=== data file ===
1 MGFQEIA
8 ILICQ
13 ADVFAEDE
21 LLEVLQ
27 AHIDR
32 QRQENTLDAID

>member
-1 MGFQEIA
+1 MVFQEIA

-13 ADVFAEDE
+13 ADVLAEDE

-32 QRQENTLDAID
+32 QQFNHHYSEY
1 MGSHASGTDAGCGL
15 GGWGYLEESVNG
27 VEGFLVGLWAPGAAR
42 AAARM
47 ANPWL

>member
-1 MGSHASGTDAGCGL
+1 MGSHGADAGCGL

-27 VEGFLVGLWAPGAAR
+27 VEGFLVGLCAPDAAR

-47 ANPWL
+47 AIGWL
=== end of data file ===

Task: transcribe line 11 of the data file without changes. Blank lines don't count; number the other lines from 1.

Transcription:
+13 ADVLAEDE